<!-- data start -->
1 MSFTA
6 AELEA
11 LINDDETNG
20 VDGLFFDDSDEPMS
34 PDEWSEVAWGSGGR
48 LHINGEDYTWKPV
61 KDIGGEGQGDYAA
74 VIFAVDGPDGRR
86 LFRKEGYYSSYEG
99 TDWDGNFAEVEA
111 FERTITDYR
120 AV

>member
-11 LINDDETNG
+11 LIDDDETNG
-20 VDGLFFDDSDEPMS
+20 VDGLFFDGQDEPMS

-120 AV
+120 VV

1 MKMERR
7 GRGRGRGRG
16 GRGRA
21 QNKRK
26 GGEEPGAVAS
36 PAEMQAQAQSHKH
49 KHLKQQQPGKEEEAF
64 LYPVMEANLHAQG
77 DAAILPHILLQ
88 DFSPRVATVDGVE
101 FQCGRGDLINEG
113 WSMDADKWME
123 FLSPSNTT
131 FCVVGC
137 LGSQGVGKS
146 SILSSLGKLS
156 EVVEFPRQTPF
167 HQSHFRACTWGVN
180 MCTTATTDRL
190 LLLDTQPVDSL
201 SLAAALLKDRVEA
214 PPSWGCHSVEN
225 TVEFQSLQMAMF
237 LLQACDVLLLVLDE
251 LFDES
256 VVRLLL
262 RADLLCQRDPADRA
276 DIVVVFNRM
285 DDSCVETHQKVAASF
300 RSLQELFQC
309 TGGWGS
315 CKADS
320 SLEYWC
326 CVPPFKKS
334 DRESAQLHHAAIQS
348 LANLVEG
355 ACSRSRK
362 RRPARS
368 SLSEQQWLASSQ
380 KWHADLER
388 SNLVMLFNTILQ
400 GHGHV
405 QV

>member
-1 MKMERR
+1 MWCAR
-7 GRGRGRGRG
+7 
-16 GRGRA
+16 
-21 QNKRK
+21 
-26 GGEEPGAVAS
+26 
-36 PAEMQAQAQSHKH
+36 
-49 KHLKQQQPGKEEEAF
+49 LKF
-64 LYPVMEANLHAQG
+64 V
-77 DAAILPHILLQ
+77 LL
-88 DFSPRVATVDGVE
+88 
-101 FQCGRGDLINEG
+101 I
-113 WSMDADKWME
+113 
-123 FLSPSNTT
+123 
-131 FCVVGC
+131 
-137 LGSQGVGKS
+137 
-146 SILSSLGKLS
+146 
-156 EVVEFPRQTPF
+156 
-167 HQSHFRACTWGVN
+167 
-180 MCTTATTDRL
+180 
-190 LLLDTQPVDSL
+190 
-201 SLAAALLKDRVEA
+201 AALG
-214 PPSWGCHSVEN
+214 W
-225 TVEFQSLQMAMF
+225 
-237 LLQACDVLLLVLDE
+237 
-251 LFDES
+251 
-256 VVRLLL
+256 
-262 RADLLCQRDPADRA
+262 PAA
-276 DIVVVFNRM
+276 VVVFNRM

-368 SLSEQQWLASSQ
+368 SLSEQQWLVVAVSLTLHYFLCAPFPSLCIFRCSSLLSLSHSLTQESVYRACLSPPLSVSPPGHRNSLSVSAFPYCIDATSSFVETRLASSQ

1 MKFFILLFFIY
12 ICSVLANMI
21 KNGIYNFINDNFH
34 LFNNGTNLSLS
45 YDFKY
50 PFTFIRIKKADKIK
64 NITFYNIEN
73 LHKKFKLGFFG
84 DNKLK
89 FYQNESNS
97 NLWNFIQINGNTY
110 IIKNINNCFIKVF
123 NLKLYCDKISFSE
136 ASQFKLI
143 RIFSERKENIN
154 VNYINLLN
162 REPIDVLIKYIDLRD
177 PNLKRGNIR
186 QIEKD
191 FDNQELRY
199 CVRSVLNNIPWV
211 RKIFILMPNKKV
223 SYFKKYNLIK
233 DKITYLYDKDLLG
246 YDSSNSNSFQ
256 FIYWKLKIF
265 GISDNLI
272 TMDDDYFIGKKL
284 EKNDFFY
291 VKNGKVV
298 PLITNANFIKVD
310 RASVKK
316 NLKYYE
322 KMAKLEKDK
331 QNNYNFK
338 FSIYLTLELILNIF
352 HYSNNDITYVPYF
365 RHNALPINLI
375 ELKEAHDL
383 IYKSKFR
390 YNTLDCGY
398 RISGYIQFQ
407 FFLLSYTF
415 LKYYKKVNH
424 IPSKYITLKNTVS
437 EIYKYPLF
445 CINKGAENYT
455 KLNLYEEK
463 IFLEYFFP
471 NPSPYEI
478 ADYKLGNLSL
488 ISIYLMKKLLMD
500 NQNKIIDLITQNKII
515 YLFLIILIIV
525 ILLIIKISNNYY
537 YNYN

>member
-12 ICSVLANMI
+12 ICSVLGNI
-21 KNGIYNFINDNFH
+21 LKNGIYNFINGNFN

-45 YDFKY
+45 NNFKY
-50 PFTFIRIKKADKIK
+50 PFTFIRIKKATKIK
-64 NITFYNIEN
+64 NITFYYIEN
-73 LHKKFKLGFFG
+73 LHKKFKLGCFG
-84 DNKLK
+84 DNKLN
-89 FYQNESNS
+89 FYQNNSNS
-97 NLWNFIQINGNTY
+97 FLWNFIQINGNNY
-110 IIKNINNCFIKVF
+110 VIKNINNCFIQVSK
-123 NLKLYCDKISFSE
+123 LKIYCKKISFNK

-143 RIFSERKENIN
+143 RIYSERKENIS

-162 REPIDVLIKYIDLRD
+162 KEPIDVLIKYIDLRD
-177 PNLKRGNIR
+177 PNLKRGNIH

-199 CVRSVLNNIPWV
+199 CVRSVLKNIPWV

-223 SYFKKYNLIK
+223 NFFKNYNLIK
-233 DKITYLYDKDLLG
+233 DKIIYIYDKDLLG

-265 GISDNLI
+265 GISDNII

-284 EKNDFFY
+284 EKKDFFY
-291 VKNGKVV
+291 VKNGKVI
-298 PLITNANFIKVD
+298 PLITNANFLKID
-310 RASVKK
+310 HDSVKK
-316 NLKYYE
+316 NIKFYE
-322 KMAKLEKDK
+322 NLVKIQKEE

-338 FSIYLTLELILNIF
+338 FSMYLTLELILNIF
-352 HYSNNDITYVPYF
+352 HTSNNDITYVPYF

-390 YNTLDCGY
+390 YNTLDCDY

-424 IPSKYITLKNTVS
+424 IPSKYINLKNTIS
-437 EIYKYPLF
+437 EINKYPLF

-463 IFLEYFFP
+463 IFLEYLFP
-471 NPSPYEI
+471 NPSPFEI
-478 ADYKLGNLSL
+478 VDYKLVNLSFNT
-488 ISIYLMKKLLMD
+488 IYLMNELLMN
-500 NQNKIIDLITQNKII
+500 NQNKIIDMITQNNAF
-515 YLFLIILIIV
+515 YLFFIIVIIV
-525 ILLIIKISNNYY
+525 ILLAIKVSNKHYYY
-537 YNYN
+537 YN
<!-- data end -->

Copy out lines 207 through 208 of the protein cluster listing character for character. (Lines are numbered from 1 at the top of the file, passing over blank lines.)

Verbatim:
-199 CVRSVLNNIPWV
+199 CVRSVLKNIPWV